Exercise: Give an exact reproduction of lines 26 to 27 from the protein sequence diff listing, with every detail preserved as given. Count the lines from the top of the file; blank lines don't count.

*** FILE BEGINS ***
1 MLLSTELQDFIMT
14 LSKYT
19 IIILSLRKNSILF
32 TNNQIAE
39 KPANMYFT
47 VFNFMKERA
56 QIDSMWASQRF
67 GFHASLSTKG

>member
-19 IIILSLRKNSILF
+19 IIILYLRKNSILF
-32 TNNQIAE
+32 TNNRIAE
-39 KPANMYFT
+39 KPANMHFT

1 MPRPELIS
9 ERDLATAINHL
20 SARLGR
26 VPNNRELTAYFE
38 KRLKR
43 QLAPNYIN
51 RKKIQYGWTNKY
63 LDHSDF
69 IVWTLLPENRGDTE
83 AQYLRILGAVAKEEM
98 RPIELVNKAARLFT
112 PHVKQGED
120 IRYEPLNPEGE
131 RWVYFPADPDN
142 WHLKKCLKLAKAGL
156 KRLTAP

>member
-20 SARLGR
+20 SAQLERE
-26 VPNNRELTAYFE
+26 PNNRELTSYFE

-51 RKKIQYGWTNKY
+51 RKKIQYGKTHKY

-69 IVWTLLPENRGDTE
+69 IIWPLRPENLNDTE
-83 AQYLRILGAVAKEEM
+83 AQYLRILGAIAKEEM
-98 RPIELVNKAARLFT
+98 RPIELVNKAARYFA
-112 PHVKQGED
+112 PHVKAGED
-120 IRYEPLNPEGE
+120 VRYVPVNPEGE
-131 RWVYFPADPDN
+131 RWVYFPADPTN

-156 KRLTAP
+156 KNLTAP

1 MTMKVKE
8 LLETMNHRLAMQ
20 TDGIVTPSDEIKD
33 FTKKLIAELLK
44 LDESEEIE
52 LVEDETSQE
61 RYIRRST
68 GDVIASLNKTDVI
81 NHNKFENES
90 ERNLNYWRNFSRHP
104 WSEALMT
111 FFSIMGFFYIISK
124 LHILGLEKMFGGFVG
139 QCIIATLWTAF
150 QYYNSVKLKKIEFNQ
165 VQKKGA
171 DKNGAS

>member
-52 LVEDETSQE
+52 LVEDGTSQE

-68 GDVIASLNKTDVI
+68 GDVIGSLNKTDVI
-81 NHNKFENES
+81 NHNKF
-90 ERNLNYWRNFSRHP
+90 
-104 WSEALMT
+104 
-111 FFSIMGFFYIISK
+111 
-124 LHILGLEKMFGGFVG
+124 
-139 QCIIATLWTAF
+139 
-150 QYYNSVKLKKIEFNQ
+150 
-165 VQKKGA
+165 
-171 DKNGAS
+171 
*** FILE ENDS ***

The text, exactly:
98 RPIELVNKAARLFT
112 PHVKQGED